I admit, I was a brainstorming junkie. As a typical extroverted, talk-to-think person, I bought into the concept, and often wondered why my staff couldn't come up with as many great ideas as I thought they should. My first breakthrough in weaning off of brainstorming came when I had my staff plan an event for us back in May. The ideas they came up with were far better than any we would conjure up in our meetings.
This morning I put the final nail in the coffin of the traditional brainstorming by trying a new twist based on some ideas from Lehrer's book and others who have helped me along the way. Instead of the typical shout-out-ideas-while-I-write-them-on-an-easel-pad session, I split the staff up into partners with one rule - it had to be a new partner with whom you had not previously been paired. I gave them a pad of paper and ten minutes to come up with as many ideas as possible for a new event we are considering. After the ten minutes they brought their ideas to the group where we shot down the ridiculous ones immediately and added to the good ones.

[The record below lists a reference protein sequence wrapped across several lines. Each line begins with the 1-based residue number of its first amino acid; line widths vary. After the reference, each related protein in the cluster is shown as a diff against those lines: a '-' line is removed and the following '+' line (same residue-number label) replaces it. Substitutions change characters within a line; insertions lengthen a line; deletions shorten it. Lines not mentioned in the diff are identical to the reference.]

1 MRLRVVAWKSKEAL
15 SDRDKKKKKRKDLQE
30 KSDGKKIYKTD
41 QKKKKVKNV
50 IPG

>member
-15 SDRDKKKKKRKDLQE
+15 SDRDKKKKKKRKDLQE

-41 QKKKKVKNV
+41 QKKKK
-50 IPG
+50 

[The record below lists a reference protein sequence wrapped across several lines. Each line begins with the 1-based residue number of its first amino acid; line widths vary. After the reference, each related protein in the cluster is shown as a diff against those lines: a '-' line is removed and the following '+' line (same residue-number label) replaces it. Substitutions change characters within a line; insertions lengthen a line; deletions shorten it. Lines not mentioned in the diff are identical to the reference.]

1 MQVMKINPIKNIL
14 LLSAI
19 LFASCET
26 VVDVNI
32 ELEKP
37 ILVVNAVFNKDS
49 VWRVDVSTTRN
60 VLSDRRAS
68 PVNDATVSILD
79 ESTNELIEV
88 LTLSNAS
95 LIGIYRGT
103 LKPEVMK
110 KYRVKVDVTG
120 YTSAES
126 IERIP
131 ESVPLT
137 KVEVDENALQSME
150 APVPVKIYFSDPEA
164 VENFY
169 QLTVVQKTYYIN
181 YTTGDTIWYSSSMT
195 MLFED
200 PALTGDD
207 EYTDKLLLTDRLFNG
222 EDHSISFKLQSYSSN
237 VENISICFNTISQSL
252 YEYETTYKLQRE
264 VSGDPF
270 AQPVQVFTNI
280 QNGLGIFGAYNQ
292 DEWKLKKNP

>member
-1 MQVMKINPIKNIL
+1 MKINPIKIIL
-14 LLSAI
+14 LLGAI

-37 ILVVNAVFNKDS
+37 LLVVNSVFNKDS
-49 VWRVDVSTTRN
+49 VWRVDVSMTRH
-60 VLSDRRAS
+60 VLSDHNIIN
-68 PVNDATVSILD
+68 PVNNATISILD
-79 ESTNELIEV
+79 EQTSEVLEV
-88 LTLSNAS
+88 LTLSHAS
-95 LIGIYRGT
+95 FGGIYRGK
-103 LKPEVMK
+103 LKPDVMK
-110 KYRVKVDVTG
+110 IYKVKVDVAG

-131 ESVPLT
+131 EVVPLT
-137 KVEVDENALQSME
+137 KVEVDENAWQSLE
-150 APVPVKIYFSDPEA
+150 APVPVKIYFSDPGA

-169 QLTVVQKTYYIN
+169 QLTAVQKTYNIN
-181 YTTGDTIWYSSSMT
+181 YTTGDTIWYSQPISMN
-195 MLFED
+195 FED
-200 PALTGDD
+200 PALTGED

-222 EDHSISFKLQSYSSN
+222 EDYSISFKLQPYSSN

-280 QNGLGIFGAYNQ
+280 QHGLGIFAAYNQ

By the time I was done we had pages upon pages of notes and people fired up wanting to get started.
Not only was the quantity of ideas better, not only was the quality of ideas better, the staff was motivated and ready to take up arms to get the best ideas off the ground right away. Contrast that to your last brainstorming session.
Hi, I'm Phil. I'm a recovering brainstormer.
PS I used four new ideas this morning that I believe made the difference...
- Team up in small teams - collaboration is good and helps take the pressure off the individual without bogging down the process when too many people have to agree
- Pair up with someone new - fresh is best to get new and interesting perspectives
- Shoot down the obviously bad ideas right away - everyone knows they are bad, let them die a quick and noble death.
- Expand on the really good ideas right away - strike while the iron is hot!